Cow manure powers Ohio Electric Cooperative lines

A herd of 3,900 dairy cows in northern Ohio is producing renewable energy in the state’s first-ever project to capture methane from manure for generation of electricity.

Bridgewater Dairy in Williams County fired up two generators at its new anaerobic biodigester facility and began flowing green power to Buckeye Power, Inc., and Ohio’s rural electric cooperatives.

Cow manure from the dairy is used to “feed” bacteria that thrive in an airless environment. The organic waste decomposes. Gaseous byproducts, including methane, are produced. Methane, a greenhouse gas 23 times more potent than CO2, is captured and used to fuel a pair of engine-and-generator sets capable of cranking out a maximum of 1.2 megawatts of electricity.

Dairy cow manure in Ohio is being used to cultivate bacteria that thrive in airless environments. The bacteria break down the waste into gaseous byproducts including methane, used to power engine sets.

Buckeye Power, Inc., has a contract with Bridgewater Dairy to purchase all of the electricity and will use it to provide green energy to the state’s 24 electric cooperatives. North Western Electric Cooperative in Bryan, Ohio, provided the grid interconnection via a 3-phase circuit on its 12.4-kilovolt system.

“Bridgewater, we believe, is the first animal waste biodigester in Ohio to come online and generate substantial amounts of power,” said Buckeye Power chief operating officer Pat O’Loughlin, adding that several such facilities exist in Wisconsin and other states with high numbers of dairy producers.

The facility’s output is determined by the amount of methane gas produced by the anaerobic digestion process. Generation has started at the 400 kilowatt level but should steadily increase. Normal operation will produce enough electricity to supply an estimated 400 homes.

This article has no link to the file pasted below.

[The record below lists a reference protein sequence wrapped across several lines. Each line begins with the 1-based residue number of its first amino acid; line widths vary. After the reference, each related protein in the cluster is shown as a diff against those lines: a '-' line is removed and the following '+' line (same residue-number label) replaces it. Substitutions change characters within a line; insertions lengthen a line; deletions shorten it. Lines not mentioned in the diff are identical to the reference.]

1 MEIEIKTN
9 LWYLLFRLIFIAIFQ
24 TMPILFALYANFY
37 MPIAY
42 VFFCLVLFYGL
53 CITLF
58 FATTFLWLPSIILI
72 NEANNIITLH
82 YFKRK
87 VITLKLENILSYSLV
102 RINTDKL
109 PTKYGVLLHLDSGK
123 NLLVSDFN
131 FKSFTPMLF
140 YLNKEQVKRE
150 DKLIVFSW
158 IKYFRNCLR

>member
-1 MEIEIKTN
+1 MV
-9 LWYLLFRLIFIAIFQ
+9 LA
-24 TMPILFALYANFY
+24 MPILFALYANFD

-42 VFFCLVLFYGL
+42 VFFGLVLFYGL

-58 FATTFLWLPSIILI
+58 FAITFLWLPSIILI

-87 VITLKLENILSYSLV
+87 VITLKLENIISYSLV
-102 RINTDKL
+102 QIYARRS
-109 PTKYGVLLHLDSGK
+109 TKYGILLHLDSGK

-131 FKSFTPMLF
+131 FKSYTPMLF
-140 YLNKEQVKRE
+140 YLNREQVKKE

For the owners of Bridgewater Dairy, the biodigester generation system provides revenue from the sale of electricity but also solves the problem of what to do with animal waste. After cow manure decomposes in the digester and loses its nutrient value to the “bugs,” as the bacteria are called, it can be used as a high-grade fertilizer to be spread or sprayed on pastures. The anaerobic process kills pathogens and substantially reduces the odor normally associated with agricultural application of manure-based fertilizer.

For Ohio electric cooperative members, green power from Bridgewater Dairy presents an opportunity to help reduce greenhouse gas emissions by using a renewable form of energy. Biodigester generation becomes the primary source of supply for the Envirowatts green power program offered by Buckeye Power through participating electric cooperatives.

A second biodigester generation system - this one using waste from a poultry farm - is expected to come online soon to generate more renewable energy for members of Ohio’s family of electric cooperatives.